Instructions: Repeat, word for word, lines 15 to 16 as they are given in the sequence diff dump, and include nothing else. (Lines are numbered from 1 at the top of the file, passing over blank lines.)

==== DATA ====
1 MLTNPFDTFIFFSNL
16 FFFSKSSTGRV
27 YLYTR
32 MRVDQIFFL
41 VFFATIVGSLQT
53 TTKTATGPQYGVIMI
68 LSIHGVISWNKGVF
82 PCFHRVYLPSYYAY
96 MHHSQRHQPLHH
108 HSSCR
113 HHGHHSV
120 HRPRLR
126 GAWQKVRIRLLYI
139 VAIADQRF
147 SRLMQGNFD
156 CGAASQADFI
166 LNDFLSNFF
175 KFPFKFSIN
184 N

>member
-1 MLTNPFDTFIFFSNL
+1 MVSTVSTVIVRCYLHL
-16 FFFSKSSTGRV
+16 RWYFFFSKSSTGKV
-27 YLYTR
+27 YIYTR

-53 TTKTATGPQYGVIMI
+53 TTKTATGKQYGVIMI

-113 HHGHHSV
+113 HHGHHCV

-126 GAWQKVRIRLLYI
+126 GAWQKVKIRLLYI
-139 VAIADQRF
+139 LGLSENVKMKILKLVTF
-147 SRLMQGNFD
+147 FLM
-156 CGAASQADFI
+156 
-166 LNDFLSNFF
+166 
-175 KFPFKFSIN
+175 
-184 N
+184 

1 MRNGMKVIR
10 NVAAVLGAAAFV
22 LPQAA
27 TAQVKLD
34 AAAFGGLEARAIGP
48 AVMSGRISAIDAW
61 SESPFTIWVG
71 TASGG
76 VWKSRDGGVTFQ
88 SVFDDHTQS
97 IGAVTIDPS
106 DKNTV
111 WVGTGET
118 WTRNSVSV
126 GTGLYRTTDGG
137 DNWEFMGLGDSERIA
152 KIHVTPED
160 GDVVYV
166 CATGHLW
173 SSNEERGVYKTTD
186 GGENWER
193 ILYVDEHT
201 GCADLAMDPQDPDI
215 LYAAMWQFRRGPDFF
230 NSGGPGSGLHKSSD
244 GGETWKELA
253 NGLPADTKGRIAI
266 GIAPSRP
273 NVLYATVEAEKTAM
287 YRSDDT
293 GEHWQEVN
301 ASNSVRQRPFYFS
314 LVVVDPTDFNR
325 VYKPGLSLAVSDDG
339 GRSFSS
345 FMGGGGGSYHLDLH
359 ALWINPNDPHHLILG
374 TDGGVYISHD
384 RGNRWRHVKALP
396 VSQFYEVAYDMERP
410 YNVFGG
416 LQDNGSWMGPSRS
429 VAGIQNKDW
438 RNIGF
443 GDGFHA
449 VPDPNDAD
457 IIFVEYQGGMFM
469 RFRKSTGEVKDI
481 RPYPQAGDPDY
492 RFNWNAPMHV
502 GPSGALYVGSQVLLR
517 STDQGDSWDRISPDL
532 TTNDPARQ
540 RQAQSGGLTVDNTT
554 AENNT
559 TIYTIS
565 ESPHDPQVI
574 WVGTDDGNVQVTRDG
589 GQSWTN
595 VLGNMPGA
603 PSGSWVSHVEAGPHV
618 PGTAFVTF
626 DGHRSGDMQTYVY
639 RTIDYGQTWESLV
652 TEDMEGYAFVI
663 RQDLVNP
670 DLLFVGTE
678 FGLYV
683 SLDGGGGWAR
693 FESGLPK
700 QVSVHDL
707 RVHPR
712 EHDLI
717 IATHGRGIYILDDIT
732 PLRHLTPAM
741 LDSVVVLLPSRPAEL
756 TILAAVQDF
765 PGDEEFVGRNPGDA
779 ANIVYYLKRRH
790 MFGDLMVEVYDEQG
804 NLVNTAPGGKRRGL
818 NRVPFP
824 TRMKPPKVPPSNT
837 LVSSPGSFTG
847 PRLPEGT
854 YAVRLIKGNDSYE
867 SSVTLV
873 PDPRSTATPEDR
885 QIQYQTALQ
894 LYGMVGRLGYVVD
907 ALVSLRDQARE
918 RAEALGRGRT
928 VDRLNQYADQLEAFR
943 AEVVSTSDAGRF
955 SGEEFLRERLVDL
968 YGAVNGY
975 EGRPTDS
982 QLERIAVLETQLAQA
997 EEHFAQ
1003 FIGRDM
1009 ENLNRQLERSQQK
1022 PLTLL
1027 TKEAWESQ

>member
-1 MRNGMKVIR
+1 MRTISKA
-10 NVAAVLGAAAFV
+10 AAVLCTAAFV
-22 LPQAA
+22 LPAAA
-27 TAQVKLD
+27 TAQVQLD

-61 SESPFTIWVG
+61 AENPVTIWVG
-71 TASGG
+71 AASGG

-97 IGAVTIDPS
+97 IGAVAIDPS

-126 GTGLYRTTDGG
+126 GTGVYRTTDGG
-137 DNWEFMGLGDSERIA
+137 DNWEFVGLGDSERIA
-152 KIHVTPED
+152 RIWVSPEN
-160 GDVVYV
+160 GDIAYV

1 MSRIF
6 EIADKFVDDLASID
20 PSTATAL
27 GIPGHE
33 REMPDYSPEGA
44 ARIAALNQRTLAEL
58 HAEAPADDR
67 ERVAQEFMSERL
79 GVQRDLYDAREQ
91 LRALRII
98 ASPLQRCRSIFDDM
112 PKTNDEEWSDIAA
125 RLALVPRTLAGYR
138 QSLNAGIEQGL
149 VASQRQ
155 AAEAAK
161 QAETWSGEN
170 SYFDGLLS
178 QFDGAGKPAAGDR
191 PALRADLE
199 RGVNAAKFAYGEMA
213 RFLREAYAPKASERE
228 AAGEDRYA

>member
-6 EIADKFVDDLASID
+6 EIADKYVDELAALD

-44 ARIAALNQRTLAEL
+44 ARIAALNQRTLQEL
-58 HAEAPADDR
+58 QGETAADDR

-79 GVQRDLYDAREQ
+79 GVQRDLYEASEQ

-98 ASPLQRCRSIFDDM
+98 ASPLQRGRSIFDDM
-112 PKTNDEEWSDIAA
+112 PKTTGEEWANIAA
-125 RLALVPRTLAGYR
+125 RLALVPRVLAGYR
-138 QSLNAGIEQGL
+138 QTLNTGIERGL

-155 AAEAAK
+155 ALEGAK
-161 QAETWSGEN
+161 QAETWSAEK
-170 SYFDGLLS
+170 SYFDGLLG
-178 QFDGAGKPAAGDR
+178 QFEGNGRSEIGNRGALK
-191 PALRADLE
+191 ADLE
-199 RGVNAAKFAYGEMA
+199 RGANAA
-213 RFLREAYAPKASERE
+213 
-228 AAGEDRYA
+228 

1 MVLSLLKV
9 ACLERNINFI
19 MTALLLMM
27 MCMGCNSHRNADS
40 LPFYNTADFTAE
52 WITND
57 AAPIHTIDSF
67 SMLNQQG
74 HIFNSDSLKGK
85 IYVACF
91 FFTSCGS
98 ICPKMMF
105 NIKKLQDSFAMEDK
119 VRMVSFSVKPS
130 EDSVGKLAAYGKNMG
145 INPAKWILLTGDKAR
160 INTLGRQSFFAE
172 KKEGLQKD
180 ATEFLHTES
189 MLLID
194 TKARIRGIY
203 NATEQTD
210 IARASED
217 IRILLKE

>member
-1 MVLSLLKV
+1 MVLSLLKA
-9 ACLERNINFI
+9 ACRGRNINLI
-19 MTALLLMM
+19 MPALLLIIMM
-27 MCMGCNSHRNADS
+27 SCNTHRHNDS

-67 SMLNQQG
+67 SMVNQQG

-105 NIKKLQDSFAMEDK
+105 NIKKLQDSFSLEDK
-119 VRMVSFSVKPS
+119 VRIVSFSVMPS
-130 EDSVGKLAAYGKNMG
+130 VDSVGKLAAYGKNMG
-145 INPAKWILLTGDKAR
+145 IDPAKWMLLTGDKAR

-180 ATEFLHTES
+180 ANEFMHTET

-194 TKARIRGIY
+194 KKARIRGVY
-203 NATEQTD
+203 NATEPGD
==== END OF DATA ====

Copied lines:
147 SRLMQGNFD
156 CGAASQADFI